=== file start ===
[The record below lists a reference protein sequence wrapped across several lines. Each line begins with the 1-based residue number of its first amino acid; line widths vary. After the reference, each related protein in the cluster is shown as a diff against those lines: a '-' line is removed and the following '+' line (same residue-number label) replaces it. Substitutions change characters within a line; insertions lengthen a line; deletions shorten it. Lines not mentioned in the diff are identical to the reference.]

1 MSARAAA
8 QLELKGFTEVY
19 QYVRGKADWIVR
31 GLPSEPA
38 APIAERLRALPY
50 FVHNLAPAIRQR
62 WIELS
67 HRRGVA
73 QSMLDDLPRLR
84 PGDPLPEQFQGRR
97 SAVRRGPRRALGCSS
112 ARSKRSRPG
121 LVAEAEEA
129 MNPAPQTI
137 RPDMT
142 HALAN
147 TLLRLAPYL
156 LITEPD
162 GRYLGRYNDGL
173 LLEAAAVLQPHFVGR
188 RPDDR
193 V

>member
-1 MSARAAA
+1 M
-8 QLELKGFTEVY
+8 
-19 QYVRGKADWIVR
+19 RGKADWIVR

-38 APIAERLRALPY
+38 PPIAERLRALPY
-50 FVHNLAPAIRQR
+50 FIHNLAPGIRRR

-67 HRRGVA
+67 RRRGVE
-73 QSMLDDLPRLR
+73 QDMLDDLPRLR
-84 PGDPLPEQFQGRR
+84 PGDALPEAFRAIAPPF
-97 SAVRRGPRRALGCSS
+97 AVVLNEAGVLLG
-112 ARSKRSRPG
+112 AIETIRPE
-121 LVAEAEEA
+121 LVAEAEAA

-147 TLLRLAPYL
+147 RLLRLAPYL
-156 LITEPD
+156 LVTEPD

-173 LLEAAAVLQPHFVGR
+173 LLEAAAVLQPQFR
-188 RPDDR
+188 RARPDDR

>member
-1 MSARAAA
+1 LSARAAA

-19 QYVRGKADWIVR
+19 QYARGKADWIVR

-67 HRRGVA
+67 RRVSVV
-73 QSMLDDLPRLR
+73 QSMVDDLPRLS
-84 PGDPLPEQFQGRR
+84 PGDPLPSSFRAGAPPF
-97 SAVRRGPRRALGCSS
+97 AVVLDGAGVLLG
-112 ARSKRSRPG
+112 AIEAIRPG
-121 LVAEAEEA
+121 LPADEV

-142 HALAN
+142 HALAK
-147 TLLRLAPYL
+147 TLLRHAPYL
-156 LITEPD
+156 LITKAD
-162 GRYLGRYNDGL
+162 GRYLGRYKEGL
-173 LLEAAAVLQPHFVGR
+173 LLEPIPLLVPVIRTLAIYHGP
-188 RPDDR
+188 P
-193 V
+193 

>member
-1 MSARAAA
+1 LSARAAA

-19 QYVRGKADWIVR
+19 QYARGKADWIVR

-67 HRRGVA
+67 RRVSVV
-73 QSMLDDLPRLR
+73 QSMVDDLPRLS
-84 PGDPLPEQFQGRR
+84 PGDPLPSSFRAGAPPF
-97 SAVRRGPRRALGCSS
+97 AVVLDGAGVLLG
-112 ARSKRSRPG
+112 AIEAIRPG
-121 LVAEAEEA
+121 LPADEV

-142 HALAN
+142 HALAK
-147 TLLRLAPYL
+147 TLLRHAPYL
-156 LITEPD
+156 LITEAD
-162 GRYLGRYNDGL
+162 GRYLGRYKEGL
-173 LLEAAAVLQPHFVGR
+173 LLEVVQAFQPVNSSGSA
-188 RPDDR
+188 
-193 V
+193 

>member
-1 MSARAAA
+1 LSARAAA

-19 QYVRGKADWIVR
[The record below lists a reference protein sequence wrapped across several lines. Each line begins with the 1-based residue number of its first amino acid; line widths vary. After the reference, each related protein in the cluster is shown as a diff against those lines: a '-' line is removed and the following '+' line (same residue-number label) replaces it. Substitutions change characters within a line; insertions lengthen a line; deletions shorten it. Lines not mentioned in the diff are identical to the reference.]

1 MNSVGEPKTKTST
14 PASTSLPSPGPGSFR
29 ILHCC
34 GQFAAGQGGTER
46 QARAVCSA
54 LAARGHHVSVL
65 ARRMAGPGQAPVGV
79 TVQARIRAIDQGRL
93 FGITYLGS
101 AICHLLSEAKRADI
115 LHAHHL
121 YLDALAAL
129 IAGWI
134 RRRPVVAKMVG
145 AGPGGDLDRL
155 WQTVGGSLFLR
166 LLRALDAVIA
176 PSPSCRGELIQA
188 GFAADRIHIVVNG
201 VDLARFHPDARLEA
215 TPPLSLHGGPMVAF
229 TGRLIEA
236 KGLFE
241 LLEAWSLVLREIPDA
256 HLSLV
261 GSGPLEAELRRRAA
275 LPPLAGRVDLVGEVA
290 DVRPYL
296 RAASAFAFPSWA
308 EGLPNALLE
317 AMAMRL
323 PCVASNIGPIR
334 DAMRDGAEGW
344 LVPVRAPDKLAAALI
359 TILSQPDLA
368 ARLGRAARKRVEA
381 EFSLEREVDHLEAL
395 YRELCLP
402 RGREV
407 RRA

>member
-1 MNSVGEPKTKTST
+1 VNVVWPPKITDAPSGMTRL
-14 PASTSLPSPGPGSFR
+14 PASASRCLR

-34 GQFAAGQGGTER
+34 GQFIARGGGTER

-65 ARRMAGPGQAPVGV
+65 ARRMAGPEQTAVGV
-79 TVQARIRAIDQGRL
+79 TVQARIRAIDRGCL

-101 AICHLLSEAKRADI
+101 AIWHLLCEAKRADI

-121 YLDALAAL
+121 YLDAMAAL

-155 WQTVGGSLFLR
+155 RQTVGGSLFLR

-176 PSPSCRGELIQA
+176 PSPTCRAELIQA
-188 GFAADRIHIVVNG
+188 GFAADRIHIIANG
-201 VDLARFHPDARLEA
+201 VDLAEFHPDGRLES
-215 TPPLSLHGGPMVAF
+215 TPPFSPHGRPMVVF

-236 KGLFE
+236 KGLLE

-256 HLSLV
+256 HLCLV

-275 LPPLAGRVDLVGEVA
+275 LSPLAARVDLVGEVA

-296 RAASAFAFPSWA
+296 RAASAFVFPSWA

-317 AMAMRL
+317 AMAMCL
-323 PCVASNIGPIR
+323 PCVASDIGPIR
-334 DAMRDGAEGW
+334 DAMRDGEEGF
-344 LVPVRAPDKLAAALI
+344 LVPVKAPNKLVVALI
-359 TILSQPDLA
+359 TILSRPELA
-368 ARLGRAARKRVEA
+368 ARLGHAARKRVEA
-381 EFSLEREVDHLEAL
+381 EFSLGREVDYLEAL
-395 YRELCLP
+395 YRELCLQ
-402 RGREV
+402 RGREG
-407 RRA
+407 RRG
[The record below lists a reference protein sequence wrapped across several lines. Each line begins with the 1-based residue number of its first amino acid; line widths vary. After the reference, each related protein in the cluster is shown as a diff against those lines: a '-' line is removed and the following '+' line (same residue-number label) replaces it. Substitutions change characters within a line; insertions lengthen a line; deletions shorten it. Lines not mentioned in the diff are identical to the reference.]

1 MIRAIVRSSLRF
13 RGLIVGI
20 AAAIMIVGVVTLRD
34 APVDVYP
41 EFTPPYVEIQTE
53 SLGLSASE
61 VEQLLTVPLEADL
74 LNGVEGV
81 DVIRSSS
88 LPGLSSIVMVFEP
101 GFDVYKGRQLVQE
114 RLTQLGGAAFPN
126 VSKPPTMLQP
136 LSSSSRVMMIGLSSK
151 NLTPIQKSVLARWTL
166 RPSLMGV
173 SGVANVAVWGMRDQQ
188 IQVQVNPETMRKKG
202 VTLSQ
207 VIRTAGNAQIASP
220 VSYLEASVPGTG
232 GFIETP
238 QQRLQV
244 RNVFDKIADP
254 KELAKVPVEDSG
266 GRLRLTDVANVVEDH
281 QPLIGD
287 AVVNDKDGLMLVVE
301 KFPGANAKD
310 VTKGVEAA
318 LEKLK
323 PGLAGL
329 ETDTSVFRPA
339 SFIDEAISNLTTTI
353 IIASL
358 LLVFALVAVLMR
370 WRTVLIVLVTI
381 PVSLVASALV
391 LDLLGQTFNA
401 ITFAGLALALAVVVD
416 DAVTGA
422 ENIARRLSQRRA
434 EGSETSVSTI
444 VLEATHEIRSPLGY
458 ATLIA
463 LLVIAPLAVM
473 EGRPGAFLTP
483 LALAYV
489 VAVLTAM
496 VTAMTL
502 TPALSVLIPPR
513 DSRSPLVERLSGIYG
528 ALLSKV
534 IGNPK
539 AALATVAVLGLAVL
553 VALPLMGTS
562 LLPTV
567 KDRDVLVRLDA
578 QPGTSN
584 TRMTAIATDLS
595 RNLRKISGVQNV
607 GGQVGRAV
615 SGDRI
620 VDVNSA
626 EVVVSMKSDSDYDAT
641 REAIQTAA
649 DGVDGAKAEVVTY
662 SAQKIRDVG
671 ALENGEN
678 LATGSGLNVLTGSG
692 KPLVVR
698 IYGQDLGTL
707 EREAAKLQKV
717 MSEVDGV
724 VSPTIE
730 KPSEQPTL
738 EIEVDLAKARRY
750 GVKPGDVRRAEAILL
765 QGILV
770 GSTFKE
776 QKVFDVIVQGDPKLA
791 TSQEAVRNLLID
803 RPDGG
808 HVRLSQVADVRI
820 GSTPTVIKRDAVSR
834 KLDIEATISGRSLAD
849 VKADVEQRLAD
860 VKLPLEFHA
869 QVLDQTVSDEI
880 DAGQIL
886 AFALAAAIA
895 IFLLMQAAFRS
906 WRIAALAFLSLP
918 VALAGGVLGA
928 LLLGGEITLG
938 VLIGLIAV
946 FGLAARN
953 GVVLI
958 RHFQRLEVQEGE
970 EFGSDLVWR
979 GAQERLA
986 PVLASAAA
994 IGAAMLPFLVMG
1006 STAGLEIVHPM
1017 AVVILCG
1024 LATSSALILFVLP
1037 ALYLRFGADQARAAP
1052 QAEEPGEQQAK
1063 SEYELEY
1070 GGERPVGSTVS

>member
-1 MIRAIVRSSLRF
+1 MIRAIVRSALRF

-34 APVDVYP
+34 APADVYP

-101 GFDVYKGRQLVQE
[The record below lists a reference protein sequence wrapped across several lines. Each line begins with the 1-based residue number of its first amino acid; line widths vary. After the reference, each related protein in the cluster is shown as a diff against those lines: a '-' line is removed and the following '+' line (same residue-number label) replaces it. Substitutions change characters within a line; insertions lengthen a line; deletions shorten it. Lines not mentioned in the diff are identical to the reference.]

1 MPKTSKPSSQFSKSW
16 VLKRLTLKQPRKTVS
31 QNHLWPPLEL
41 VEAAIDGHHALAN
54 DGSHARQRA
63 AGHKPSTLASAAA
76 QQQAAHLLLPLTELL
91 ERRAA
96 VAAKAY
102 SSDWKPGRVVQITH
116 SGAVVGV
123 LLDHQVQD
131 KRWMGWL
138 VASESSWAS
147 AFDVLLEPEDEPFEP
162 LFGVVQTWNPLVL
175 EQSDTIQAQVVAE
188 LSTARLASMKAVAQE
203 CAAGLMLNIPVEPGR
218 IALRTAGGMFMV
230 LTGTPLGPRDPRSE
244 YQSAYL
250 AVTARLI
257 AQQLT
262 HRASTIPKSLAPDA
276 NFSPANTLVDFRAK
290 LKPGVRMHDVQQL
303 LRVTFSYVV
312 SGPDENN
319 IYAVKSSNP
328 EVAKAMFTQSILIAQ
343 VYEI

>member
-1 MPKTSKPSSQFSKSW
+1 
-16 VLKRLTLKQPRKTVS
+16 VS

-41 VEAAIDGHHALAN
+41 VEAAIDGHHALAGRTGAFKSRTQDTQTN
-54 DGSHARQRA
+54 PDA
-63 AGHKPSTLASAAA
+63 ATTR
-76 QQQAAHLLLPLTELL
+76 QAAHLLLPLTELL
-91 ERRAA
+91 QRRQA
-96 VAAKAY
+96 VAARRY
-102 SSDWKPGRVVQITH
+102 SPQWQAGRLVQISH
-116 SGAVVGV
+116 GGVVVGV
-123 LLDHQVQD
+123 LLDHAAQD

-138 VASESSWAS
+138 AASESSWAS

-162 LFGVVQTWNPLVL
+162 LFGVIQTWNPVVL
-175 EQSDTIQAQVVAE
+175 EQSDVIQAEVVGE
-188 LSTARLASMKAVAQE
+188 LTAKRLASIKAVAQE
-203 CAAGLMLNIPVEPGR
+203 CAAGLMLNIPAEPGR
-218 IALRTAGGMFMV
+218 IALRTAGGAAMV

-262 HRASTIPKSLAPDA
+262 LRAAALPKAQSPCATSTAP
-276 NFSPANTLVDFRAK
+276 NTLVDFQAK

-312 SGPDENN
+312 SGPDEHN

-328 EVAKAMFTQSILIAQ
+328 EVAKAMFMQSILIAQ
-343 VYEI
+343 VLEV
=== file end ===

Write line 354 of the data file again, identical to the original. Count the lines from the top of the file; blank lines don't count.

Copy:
244 YQSAYL